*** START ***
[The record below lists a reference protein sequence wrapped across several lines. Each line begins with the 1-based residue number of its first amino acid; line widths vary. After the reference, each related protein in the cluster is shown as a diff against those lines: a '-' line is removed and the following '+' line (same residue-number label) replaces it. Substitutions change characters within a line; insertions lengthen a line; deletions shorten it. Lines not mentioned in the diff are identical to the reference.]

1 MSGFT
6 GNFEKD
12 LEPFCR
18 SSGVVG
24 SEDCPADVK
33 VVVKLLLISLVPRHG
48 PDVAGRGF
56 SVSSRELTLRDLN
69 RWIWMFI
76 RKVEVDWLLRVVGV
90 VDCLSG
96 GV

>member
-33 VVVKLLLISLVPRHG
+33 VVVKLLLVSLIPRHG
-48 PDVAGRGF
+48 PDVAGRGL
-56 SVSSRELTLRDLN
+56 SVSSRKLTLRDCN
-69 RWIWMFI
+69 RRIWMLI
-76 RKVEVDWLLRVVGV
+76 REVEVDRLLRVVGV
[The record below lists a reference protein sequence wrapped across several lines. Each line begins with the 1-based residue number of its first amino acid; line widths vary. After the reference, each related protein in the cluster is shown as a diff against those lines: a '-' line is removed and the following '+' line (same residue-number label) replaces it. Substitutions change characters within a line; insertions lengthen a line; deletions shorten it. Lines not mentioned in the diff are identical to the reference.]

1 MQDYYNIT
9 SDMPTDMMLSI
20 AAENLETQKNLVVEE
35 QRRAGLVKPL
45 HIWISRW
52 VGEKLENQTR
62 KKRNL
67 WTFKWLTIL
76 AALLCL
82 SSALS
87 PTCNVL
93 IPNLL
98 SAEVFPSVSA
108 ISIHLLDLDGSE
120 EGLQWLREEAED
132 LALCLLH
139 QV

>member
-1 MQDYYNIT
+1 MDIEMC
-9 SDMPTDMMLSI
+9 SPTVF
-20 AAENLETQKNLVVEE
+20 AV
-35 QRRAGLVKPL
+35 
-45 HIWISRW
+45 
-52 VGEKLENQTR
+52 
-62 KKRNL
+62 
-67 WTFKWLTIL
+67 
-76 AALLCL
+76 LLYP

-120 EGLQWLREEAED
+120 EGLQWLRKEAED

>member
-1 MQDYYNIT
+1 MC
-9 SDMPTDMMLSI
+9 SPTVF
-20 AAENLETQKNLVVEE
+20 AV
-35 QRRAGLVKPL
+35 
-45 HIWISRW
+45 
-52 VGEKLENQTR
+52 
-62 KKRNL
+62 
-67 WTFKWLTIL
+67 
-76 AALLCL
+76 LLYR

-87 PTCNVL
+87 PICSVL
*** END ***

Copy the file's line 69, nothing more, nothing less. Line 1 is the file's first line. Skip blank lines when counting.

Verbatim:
-20 AAENLETQKNLVVEE